Thursday, August 03, 2006

Korea, Vietnam, Iraq, Lebanon, Palestine And The Inscrutable Logic Of History And Economics

... "What do you do [about strong resistance to occupation in Iraq, Lebanon, and the Future State of Palestine]? The answer from Bush and from Olmert is: Carry on. Do not waver. And do not question the logic of prolonging the agony.

History suggests that is not always the right answer. The United States has failed to achieve victory in two of its recent wars -- with very different results.

In Korea, we settled for a stalemate, a line dividing North and South Korea, after Gen. Douglas MacArthur's rush northward brought the Chinese into the fight and led to a terrifying retreat by American forces. No one would claim that has been an ideal solution. North Korea remains a communist dictatorship, and its nuclear ambitions and missile development are a continuing problem for the United States and North Korea's Asian neighbors.

On the other hand, North Korea has not moved against South Korea for more than 50 years; the peace has held.

The other war was in Vietnam. (I know there are still people who believe it was lost in Washington, on Capitol Hill, when it could have been won in the jungles. But the fact is that we withdrew, and Saigon fell.) It is hard to remember now, but at the time, we were told that if Ho Chi Minh prevailed, communism would roll south through Malaysia and spread to the Philippines and threaten Australia -- to say nothing of American influence in the Pacific. We took those warnings seriously, and so it was a bitter moment when the Viet Cong occupied the old American Embassy in Saigon [in April of 1975].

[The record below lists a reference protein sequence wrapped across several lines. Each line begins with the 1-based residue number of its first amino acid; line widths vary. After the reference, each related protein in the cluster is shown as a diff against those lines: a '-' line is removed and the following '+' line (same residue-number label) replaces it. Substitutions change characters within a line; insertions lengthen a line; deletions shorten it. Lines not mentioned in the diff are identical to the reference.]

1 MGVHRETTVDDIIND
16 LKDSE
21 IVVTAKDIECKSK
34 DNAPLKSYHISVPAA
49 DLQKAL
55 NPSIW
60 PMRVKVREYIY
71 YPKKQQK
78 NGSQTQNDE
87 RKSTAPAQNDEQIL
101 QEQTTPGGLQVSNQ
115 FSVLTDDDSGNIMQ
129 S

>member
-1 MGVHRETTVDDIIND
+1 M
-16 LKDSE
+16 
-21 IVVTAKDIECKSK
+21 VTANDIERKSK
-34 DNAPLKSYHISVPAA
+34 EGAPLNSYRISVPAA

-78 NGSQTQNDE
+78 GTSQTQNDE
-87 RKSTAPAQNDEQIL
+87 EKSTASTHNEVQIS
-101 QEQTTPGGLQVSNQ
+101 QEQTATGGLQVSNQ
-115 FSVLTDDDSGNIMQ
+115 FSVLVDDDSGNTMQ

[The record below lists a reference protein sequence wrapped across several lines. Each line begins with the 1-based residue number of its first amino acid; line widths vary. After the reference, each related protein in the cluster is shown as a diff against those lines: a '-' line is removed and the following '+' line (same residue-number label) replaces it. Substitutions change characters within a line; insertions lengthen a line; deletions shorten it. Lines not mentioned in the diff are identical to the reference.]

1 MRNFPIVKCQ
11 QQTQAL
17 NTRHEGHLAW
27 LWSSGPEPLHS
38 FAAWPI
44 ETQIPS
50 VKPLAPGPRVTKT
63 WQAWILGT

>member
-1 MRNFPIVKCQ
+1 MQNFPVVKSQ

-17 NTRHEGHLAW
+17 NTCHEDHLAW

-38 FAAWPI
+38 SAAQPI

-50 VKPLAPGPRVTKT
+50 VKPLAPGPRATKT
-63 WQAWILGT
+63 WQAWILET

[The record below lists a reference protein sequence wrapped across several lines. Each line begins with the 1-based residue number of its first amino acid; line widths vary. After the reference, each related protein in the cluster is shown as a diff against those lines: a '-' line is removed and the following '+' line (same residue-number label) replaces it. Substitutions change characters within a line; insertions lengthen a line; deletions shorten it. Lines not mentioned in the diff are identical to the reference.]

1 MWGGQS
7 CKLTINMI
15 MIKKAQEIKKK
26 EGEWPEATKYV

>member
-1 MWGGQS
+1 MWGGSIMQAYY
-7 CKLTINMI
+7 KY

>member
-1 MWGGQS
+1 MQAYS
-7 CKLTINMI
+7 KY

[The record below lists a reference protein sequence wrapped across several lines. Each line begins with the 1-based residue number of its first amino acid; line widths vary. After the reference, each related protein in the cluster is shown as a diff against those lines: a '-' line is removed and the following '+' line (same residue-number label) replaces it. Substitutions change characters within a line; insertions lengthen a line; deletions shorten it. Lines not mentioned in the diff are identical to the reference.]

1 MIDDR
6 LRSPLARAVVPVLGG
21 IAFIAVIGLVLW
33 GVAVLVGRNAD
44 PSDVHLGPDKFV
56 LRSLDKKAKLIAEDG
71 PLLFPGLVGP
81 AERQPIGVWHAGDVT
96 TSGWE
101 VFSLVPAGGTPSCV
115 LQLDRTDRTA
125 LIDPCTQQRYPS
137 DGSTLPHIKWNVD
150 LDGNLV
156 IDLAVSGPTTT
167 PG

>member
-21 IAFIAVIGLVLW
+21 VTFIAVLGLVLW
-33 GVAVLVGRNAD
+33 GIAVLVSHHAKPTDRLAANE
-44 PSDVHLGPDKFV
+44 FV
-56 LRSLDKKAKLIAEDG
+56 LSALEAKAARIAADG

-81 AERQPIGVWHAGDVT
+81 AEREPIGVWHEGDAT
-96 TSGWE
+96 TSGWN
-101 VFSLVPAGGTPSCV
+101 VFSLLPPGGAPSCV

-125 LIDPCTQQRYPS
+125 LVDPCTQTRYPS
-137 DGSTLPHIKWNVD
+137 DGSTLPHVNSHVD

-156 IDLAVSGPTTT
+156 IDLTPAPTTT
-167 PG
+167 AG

And today the American embassy is again open -- in Hanoi -- and the United States is trading freely with a united Vietnam.

The point is that history and economics have their own logic. A military mission that fails to yield a victory does not always presage disaster. Today, virtually no one argues that we should have continued fighting the North Koreans or the Viet Cong and the North Vietnamese.

Can we think about the costs of carrying on, without an end in sight, against Hezbollah and the insurgents in Iraq?"

David Broder, Op-Ed, "Doubling Two Bad Bets?" Washington Post August 3, 2006

The 105-floor Ryugyong Hotel, in Pyongyang, North Korea's show-case capital, is now finally nearing completion, and may even welcome tourists when the nation ends its isolation.

Photo credit: Immagini News. (Italy). With thanks.


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